I thought about this and one story came to mind.

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It was Bruchko – the story of Bruce Olson who sought out a reclusive tribe of Native South Americans in Venezuela – the Motilones – and not only brought them into the 20th century, but made them a political force to be reckoned with in the nations of Venezuela and Colombia. They kept their land and evolved their way of live mostly peaceably.

And please, if you assign him a stereotyped role as “missionary” you will miss a very important story of compassion and cultural sensitivity.

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How can this story help us today with Native Americans in the US? I don’t know, but I want to believe it can be done. Because it has been done.

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Nothing “senseless” about it

I don’t like war. But when it happens, it doesn’t matter what I like. And if I dub an act of violence “senseless” when it makes perfect sense in war, I practice self-deceit.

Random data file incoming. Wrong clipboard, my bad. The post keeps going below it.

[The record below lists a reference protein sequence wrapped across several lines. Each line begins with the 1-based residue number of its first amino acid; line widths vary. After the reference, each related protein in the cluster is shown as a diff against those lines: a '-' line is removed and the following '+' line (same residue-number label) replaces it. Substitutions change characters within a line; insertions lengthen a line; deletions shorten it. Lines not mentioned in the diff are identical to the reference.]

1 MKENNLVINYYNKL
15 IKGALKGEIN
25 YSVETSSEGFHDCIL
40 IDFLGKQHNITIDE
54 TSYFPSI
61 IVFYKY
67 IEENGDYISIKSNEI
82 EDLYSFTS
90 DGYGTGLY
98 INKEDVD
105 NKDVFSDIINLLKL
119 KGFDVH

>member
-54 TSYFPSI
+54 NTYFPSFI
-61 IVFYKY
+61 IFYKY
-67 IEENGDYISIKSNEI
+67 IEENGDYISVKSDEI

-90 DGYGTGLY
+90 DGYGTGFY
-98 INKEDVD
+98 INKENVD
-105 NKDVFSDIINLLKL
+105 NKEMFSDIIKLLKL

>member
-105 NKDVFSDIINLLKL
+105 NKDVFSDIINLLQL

We’re watching war, like it or not. We’re at war, like it or not. We have a tough time saying that word “war” because a) the events don’t fit our patterns of territorial acquisition – though they really do – and b) our very neighbors can be turned into the enemy without our knowing. And let’s be sure we fully understand the murderous antipathy that happens in b); body counts tell a vivid story of hatred.

The root of Islamic terrorism is a mix of greed, poverty and broken, missing or dysfunctional government. I don’t mean American or European government, but that in the Middle East from where most jihadists hail. They find Quranic verses to justify all manner of depravity and slaughter. But they recruit those who calculate they have little to lose in life and yearn to be heroes of something. And indeed they do not.